Stop coddling kids. Start pushing low academic achievers towards the trades. Stop making all kids feel like university is the logical path of their education. Stop giving kids exam exemptions for mediocre marks (I've heard 75% is the exemption score at some schools? Really?!?!? I'd consider that middle of the pack at best. Shoot for at least 90% or do away with it altogether). Start holding kids back for poor marks, don't push them ahead because it is good for them "socially". Also, teachers don't need any more PD days, the problem is that a lot of them don't take them seriously or that the workshops offered are not of any interest/relevance to the participants. most importantly, take the psychologists/sociologists/other wacky arts grads out of the feedback loop. More harm is being done by following their methods (which are mostly theoretical). Treat the kids like they are adults living a real life, they are no more (and often less) emotionally fragile than us and are at the prime age to be molded into productive members of society. Time to get real.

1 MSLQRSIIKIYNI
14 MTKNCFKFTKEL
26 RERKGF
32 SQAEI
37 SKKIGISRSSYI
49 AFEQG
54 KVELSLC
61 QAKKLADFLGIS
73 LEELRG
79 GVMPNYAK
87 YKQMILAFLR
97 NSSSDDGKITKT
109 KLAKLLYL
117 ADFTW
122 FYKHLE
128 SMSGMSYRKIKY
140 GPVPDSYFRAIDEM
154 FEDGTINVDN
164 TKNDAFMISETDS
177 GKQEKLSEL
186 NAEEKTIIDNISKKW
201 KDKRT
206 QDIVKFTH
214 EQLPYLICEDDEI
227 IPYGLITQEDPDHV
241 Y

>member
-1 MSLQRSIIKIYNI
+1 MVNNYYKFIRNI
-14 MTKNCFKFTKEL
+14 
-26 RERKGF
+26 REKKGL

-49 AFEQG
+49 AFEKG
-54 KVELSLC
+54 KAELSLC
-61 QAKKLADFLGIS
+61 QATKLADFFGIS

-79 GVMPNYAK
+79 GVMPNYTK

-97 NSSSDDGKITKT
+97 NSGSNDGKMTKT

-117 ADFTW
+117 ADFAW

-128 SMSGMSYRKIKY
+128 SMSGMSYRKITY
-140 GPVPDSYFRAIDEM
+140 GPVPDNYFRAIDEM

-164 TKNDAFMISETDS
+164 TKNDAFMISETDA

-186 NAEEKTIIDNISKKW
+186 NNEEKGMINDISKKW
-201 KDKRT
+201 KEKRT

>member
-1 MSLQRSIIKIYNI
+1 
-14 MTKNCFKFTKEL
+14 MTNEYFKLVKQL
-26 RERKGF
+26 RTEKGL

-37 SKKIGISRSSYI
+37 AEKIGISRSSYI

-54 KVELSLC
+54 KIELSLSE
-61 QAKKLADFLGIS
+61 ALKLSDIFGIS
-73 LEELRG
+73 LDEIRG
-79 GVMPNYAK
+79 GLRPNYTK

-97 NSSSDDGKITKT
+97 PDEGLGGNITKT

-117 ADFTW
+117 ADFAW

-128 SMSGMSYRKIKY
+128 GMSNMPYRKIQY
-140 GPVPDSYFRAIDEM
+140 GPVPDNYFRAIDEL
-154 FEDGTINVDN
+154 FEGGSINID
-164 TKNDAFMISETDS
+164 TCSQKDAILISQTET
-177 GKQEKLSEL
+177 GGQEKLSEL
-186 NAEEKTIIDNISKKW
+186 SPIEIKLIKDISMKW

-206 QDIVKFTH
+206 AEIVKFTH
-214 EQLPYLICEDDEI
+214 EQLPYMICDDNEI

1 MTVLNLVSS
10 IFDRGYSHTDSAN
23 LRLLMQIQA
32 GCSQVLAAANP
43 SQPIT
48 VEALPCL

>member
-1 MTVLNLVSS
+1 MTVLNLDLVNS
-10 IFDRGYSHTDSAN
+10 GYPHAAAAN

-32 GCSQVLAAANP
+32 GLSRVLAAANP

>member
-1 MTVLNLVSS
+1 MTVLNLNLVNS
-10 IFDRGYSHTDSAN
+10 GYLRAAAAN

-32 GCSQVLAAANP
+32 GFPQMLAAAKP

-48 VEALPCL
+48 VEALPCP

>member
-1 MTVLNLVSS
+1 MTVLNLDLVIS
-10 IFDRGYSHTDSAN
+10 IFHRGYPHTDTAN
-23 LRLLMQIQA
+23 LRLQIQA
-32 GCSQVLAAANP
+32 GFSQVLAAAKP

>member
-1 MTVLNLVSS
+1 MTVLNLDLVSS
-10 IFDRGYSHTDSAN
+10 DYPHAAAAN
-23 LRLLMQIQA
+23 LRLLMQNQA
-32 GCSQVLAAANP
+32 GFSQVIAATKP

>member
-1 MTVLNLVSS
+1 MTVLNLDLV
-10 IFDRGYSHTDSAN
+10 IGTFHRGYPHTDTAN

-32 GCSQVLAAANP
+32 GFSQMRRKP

• islander
      December 04, 2013 - 14:12

      Very well said Get Real...my point exactly...JUSTIN?

    • Really
      December 04, 2013 - 15:41

      What do you do for a living? Obviously people in "trades" can be illiterate and innumerate, as they have no need to actually know anything,. All students need a decent education, and not just the ones allowed out of the worker caste. But then again, I'm just a rural who is the reason PEI scored low. We aint smart enough to read Seutonius or Dante or doing any math above basic times tables.

  • Sharon Neil
    December 04, 2013 - 09:06

    We owe our children a better education than they are getting. And we are going to need a well-educated population in the future. We must do whatever needs to be done, sooner rather than later.

  • WIndows 8
    December 04, 2013 - 08:44

    The only possible solution is Windows 8. Anything out is spitting on the future of our kids.

    • Ha, right!
      December 04, 2013 - 12:59

      Best joke of all the posts!

    • Windows 8
      December 04, 2013 - 15:44

      I wish it was a joke. According to the PC party, perfectly reasonable that not running Windows 8 is causing our educational problems.

    • What level
      December 04, 2013 - 15:58

      What are we talking about? Is this basic Algebra and Trig, or is it Integral Calculus and Linear Algebra?

    • Charlottetownian
      December 04, 2013 - 16:15

      Will hiring teachers who are actually trained in math and science cost me more money? Taxes are already high. Will a math teacher with a math degree expect to get paid more?

    December 04, 2013 - 08:34